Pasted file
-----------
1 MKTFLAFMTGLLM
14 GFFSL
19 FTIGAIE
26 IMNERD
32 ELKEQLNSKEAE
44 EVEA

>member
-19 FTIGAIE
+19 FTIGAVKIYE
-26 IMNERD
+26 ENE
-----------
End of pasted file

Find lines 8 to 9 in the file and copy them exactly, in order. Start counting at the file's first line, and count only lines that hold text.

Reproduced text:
-19 FTIGAIE
+19 FTIGAVKIYE